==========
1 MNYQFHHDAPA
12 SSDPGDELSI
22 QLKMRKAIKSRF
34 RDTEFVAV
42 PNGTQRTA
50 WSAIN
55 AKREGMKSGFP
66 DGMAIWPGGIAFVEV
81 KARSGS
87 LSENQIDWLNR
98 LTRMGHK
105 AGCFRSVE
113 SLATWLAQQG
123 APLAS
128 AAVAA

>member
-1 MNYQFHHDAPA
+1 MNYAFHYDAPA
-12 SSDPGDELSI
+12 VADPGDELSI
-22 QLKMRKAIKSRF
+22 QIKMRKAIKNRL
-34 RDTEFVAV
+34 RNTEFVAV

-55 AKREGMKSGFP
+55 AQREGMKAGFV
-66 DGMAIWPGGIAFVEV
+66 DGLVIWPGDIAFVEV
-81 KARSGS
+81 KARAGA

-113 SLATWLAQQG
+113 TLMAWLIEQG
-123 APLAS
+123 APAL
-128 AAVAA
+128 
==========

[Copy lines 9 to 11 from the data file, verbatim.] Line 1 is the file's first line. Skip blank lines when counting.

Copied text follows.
81 KARSGS
87 LSENQIDWLNR
98 LTRMGHK